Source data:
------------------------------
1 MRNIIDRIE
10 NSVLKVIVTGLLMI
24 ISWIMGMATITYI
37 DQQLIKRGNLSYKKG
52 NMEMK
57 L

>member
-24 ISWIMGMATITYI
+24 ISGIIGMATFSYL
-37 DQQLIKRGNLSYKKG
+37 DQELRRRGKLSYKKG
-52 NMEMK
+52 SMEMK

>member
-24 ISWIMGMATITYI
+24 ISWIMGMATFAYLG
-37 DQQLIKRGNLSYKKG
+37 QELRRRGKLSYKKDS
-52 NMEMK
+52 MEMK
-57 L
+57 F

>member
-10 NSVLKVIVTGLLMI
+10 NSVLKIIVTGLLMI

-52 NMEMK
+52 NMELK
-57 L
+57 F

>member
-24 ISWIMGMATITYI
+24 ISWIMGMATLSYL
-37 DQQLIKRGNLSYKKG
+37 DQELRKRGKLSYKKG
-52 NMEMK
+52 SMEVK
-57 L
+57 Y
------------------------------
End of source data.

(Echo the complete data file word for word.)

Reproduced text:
1 MRNIIDRIE
10 NSVLKVIVTGLLMI
24 ISWIMGMATITYI
37 DQQLIKRGNLSYKKG
52 NMEMK
57 L

>member
-24 ISWIMGMATITYI
+24 ISGIIGMATFSYL
-37 DQQLIKRGNLSYKKG
+37 DQELRRRGKLSYKKG
-52 NMEMK
+52 SMEMK

>member
-24 ISWIMGMATITYI
+24 ISWIMGMATFAYLG
-37 DQQLIKRGNLSYKKG
+37 QELRRRGKLSYKKDS
-52 NMEMK
+52 MEMK
-57 L
+57 F

>member
-10 NSVLKVIVTGLLMI
+10 NSVLKIIVTGLLMI

-52 NMEMK
+52 NMELK
-57 L
+57 F

>member
-24 ISWIMGMATITYI
+24 ISWIMGMATLSYL
-37 DQQLIKRGNLSYKKG
+37 DQELRKRGKLSYKKG
-52 NMEMK
+52 SMEVK
-57 L
+57 Y